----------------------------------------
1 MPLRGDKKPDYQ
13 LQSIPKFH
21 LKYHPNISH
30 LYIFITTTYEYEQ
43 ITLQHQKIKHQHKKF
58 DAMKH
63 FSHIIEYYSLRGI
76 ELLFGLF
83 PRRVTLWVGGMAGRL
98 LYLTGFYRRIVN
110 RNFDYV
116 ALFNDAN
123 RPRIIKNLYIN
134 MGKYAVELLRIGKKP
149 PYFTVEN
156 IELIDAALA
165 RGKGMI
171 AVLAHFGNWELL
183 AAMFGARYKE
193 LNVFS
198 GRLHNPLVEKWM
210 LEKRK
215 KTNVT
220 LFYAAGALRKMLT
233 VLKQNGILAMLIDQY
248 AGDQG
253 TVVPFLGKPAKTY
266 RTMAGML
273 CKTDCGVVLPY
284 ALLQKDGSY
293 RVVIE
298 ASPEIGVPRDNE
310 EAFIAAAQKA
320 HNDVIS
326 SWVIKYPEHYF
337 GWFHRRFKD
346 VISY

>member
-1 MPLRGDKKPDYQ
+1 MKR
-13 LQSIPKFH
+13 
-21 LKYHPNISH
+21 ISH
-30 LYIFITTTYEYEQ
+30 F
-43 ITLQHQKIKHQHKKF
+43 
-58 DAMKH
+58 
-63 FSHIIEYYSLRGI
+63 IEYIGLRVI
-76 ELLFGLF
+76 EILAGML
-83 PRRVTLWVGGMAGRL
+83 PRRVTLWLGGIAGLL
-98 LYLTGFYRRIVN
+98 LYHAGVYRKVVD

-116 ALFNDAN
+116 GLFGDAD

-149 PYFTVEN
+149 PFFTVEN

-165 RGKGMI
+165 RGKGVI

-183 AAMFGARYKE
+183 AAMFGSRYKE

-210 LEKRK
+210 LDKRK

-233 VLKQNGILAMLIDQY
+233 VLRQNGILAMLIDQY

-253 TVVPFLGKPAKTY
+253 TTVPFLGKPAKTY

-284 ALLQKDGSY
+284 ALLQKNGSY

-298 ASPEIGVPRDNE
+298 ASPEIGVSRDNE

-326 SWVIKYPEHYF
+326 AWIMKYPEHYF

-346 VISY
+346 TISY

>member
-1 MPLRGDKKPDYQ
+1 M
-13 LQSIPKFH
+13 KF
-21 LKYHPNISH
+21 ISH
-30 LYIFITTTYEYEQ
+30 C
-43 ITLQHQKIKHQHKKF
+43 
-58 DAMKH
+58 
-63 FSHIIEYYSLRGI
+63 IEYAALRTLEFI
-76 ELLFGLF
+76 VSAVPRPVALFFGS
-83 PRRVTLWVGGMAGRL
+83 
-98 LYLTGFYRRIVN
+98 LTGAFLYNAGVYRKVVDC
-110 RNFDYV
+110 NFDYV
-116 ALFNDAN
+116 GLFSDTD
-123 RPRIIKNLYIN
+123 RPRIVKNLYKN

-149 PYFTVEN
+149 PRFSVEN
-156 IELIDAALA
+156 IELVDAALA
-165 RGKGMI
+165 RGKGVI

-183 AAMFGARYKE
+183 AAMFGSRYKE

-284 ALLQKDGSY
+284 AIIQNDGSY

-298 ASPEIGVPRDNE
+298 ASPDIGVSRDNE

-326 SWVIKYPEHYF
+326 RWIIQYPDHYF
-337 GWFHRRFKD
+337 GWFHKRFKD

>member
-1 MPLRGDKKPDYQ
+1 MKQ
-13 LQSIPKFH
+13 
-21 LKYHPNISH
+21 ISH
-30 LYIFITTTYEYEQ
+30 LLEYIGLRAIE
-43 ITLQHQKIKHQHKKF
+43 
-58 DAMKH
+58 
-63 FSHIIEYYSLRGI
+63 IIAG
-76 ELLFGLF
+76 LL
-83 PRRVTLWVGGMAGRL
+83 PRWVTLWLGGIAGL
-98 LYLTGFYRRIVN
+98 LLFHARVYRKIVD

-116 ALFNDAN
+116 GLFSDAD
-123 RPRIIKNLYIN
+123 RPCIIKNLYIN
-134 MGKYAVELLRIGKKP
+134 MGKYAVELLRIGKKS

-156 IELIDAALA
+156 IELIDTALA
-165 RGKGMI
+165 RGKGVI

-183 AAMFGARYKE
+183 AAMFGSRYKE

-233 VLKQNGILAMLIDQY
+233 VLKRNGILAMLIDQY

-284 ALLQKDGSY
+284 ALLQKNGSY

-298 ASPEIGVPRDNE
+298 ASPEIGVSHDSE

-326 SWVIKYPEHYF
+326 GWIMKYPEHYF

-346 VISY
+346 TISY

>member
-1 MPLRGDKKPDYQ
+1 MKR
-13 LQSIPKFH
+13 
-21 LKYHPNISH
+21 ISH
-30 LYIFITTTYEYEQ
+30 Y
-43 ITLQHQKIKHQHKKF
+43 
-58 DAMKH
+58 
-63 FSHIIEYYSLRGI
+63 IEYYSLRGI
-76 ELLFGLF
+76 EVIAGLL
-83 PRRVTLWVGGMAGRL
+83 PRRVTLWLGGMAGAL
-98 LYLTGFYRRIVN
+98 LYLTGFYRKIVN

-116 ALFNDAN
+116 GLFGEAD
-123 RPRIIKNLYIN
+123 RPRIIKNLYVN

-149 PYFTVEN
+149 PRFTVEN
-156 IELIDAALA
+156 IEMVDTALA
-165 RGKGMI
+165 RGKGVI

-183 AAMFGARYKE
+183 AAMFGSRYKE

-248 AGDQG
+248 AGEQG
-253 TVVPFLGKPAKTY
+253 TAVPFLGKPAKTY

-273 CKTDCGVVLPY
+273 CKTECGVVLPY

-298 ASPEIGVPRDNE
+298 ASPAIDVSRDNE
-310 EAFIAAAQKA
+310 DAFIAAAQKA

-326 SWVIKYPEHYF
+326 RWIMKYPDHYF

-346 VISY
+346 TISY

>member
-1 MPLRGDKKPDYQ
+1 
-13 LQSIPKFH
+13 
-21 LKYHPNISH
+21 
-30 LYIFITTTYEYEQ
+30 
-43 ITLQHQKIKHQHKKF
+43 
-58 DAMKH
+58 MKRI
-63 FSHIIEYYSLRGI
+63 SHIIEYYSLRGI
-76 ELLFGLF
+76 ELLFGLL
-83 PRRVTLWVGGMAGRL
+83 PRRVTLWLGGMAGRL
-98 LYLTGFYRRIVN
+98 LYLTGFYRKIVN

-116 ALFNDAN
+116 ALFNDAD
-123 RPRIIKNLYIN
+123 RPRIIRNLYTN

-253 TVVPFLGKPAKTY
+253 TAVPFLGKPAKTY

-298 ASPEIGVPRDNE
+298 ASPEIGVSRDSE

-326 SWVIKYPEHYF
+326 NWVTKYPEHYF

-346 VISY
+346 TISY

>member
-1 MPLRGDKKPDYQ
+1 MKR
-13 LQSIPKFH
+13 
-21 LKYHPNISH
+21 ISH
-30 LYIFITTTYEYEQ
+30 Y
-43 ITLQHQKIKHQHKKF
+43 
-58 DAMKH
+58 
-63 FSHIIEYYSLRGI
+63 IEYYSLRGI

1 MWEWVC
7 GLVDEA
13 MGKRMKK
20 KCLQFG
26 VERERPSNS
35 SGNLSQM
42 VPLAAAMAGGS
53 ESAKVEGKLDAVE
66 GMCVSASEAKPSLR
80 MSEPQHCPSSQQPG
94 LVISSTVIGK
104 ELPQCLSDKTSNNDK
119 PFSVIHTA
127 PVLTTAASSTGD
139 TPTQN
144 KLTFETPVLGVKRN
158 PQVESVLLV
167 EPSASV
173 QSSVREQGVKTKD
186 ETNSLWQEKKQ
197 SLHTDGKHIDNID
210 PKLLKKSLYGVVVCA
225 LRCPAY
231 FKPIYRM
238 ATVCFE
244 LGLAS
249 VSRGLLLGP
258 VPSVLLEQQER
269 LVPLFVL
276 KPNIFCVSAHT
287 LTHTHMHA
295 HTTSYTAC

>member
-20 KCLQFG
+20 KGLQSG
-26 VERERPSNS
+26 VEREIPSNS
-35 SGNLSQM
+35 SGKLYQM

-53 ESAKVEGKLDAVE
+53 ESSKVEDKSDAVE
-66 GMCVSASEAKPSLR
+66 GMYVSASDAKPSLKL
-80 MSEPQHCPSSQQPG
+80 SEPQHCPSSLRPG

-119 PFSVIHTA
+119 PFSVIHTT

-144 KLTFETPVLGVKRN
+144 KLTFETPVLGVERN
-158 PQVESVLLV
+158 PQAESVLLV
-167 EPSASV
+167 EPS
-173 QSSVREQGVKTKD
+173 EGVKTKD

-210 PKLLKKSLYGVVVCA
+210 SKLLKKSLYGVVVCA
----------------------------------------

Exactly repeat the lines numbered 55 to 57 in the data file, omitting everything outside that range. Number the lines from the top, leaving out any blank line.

-83 PRRVTLWVGGMAGRL
+83 PRRVTLWLGGIAGLL
-98 LYLTGFYRRIVN